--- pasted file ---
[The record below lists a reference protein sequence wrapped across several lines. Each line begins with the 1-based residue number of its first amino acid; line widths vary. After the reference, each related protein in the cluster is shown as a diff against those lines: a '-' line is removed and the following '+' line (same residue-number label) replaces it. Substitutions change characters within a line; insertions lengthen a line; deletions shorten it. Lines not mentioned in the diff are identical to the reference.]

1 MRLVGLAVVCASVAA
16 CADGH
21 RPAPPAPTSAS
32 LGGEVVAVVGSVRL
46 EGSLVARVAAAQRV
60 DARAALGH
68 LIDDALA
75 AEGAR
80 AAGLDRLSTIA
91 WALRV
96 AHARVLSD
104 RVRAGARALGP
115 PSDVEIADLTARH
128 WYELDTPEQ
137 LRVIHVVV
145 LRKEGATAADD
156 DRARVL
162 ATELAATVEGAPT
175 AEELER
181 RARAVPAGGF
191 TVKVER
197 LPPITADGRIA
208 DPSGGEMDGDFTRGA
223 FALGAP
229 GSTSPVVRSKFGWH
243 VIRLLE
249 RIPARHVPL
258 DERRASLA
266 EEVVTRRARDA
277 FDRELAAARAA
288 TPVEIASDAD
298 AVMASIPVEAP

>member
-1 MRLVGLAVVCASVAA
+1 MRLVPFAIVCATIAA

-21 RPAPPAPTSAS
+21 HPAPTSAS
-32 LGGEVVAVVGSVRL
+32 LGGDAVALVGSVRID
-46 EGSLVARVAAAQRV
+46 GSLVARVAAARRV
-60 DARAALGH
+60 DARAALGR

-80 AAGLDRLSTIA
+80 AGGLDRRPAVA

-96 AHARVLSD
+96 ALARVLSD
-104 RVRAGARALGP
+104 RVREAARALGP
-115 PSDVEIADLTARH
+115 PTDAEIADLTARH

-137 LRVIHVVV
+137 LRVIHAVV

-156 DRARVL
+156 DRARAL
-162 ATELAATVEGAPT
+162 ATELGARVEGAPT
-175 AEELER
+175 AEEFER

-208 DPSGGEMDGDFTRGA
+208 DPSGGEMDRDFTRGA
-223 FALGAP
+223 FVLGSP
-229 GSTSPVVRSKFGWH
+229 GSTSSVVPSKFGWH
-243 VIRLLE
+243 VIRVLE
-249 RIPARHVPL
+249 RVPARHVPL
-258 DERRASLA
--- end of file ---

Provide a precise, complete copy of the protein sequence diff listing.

[The record below lists a reference protein sequence wrapped across several lines. Each line begins with the 1-based residue number of its first amino acid; line widths vary. After the reference, each related protein in the cluster is shown as a diff against those lines: a '-' line is removed and the following '+' line (same residue-number label) replaces it. Substitutions change characters within a line; insertions lengthen a line; deletions shorten it. Lines not mentioned in the diff are identical to the reference.]

1 MRLVGLAVVCASVAA
16 CADGH
21 RPAPPAPTSAS
32 LGGEVVAVVGSVRL
46 EGSLVARVAAAQRV
60 DARAALGH
68 LIDDALA
75 AEGAR
80 AAGLDRLSTIA
91 WALRV
96 AHARVLSD
104 RVRAGARALGP
115 PSDVEIADLTARH
128 WYELDTPEQ
137 LRVIHVVV
145 LRKEGATAADD
156 DRARVL
162 ATELAATVEGAPT
175 AEELER
181 RARAVPAGGF
191 TVKVER
197 LPPITADGRIA
208 DPSGGEMDGDFTRGA
223 FALGAP
229 GSTSPVVRSKFGWH
243 VIRLLE
249 RIPARHVPL
258 DERRASLA
266 EEVVTRRARDA
277 FDRELAAARAA
288 TPVEIASDAD
298 AVMASIPVEAP

>member
-1 MRLVGLAVVCASVAA
+1 MRLVPFAIVCATIAA

-21 RPAPPAPTSAS
+21 HPAPTSAS
-32 LGGEVVAVVGSVRL
+32 LGGDAVALVGSVRID
-46 EGSLVARVAAAQRV
+46 GSLVARVAAARRV
-60 DARAALGH
+60 DARAALGR

-80 AAGLDRLSTIA
+80 AGGLDRRPAVA

-96 AHARVLSD
+96 ALARVLSD
-104 RVRAGARALGP
+104 RVREAARALGP
-115 PSDVEIADLTARH
+115 PTDAEIADLTARH

-137 LRVIHVVV
+137 LRVIHAVV

-156 DRARVL
+156 DRARAL
-162 ATELAATVEGAPT
+162 ATELGARVEGAPT
-175 AEELER
+175 AEEFER

-208 DPSGGEMDGDFTRGA
+208 DPSGGEMDRDFTRGA
-223 FALGAP
+223 FVLGSP
-229 GSTSPVVRSKFGWH
+229 GSTSSVVPSKFGWH
-243 VIRLLE
+243 VIRVLE
-249 RIPARHVPL
+249 RVPARHVPL
-258 DERRASLA